DETROIT (July 22, 2015) — After scouring the auto supply chain in a five-year crackdown on price-fixing, has the U.S. Department of Justice (DOJ) found something else to do?
It's probably not that simple, but some local legal experts think recent reports of a new Antitrust Division investigation into commercial airlines is another sign its automotive price-fixing prosecution may be nearly over.
Published reports earlier this month revealed the division launched a new investigation about two months ago into “possible unlawful coordination” among domestic passenger airline companies to artificially keep airfares high, including keeping a tight hold on capacity or seat-miles flown each year.
United Airlines Inc. in Chicago; American Airlines Group Inc. in Fort Worth, Texas; Southwest Airlines Co. in Dallas; and Delta Air Lines Inc. in Atlanta have confirmed receiving subpoenas.
A longtime antitrust attorney who practices in the automotive industry, and asked not to be identified, told Crain's Detroit Business magazine that the DOJ's airline investigation and the historical trend in prosecutions is a sign the division is shifting focus. But that's not to say some new discoveries or straggling reviews of single companies couldn't ramp up the automotive prosecution again, before the case is completely over.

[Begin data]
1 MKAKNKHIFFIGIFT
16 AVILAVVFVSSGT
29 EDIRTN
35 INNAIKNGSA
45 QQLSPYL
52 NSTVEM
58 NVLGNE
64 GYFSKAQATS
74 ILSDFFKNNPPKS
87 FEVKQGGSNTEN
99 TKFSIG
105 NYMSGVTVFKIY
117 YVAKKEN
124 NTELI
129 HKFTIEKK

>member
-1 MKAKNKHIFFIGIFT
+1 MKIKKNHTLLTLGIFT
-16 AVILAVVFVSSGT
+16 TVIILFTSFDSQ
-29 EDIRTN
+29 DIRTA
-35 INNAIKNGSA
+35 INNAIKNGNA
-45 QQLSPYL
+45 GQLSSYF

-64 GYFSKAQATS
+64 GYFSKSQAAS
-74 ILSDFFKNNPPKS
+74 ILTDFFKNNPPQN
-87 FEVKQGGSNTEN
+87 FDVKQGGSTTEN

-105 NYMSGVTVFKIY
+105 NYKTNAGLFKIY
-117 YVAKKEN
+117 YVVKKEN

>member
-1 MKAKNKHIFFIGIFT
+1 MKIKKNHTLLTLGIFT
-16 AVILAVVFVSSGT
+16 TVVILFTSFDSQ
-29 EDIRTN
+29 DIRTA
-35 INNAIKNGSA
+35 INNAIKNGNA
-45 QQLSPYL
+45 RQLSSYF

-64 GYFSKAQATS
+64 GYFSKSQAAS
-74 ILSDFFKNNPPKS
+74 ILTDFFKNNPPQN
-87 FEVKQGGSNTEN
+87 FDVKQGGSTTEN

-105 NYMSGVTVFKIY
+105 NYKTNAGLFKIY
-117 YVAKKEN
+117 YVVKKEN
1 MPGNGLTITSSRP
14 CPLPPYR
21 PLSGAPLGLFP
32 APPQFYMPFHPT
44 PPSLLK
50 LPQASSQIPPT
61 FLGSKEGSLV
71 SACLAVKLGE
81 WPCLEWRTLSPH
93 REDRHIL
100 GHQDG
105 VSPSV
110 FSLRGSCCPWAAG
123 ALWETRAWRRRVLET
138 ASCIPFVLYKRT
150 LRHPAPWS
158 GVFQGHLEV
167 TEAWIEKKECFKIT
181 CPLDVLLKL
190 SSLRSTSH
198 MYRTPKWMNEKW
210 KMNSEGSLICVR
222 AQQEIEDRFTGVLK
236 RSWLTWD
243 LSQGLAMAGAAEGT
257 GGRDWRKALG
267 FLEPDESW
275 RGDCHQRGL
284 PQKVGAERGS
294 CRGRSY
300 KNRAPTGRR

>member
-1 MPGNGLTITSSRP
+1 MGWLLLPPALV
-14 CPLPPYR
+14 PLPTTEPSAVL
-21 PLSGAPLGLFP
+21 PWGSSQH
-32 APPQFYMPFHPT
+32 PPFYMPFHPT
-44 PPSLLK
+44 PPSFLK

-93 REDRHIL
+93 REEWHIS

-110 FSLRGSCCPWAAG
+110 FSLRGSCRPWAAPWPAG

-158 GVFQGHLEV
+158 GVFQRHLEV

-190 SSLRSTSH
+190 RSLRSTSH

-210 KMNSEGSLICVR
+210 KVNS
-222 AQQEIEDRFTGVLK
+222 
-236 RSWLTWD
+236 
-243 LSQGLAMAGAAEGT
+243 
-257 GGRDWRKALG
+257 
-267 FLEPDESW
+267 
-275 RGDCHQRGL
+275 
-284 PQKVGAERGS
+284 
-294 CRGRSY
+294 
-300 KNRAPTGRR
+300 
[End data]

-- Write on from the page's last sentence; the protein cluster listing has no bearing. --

“Auto parts is probably on the wane. I don't think you will see many new proceedings, and you might not see any all-new parts segments or conspiracies being alleged,” he said. “There will be some cleanup to do, with companies that did not originally settle, but overall it is winding down.”
If so, that would track with the government's historical pattern.